Rates and budgets and negotiations, oh my! When was the last time you raised your freelance voiceover rates? Did you ask your clients for a raise or did you simply implement a rate increase? Asking a client for more money is rarely easy and can feel rather uncomfortable. However, not updating your current rate structure with clients can leave your wallet empty and cause your business to fall behind the rest of the industry.
When it comes to asking for a raise in a typical job situation, you would approach your boss. But as a freelance voice actor, you are your own boss. So boss, are you going to give yourself a raise? Wouldn’t it be great if it were that easy? It is. Don’t ask permission to raise your rates. Just do it. You are a business, not their employee.
Here are six tips for raising your rates.
1. Stop apologizing.
“I’m so sorry, but I’ve found the need to raise my rates.” “Unfortunately, my rates are increasing. I’m sorry if this is an inconvenience for you.” “As of next month, I’ll be raising my rates a little. Sorry for the short notice.”
Apologizing means that you’ve done something wrong. Raising your rates to industry standards isn’t wrong, it’s good business. Having an open and honest conversation with your client is the best way to go. Let them know that you value the relationship that you’ve built over time. Present them with facts about why your service is top quality and the benefits of working with you. Share your long term goals and include their company within that vision. Show that you’re invested and believe in their company as well as the value that you place on your business relationship.
2. Set a date for your rate increase to take effect.
Your clients need time to process your request. Notifying them about an increase in rates that will not take effect for several weeks will give the decision-makers time to absorb the idea. Consider giving your client at least 6–8 weeks notice before your rate increase is implemented.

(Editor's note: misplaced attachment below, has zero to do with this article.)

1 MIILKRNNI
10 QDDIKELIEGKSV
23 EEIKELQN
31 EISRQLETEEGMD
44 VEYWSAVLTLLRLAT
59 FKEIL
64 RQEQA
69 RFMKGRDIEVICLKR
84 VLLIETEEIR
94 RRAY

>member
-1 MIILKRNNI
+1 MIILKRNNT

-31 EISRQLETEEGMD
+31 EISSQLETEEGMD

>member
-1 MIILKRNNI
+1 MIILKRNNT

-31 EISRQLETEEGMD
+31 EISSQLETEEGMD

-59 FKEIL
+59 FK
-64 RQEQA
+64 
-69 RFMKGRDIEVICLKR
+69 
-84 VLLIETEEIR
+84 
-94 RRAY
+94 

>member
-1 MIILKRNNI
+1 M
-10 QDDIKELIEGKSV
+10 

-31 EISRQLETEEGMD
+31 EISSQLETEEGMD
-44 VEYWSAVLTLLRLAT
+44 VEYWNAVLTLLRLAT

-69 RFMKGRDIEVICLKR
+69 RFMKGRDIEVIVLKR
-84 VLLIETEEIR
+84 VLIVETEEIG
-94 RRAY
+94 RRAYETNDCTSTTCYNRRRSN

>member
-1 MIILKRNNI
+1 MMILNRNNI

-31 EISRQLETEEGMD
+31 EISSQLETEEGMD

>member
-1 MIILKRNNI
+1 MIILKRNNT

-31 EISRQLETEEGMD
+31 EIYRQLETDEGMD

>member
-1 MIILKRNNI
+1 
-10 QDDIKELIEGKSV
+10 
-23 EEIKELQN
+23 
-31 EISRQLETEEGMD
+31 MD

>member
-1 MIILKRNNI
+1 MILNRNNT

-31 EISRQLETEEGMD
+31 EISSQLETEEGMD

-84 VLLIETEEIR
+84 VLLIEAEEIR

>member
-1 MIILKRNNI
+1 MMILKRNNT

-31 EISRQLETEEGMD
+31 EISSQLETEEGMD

READ: Voiceover 101
3. Be prepared to negotiate and hear the word no.
You’ve sent the email to your client informing them of your new rate structure and when it will begin. Perhaps you’ve even included links to current online rate guides to help them understand what industry standard rates are. Good job! Now it’s time to decide a couple of things. Are you willing to negotiate rates with them? If they say no and won’t agree to your new rate structure, have you thought about parting ways with them? Knowing the answer to these questions is critical. Personally, I’m always open to negotiate with a client within reason. However, I’m also not afraid to say farewell if the client isn’t interested in fair rates and really, the clients who pay the least almost always demand the most.
4. Sound and look your best.
Audio quality is everything in our line of business. Is your sound on point? Is your studio everything it should be? Do you have killer editing skills? If you’re asking for top quality pay, you have to produce top quality work.
When I say look your best, I mean your online presence. Is your website looking good and functioning properly? Are all of the links working? Does it put a spotlight on how amazing you are at your job and why they should use your services? Is your social media up-to-date? Again, when you’re asking for more money, show why you deserve it!
5. Improve your quality of work.
We can all improve the quality of our work in one way or another. Improve your sound. Get more coaching. Give them a faster turnaround time. Learn to edit your audio better. Respond to auditions and emails more quickly. Jump on tasks as soon as they hit your desk. Be nicer. Show your appreciation. In general, work harder. After all, when you show how valuable you are, they’ll be more willing to pay you what you’re worth.
6. New clients, new rates.
When you acquire a new client, be sure that you set yourself up for success by setting proper rates from the start. Confidence is key!
Overall, when it’s time to increase your rate structure, be confident in the value that you know you provide. Understand that you may have to use some negotiation skills along the way and let a few clients go. But with your hard work, dedication, and excellent customer service, those low paying clients will soon be replaced with others who will value your work and pay proper rates. Now get out there and charge what you’re worth!
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The views expressed in this article are solely that of the individual(s) providing them,
and do not necessarily reflect the opinions of Backstage or its staff.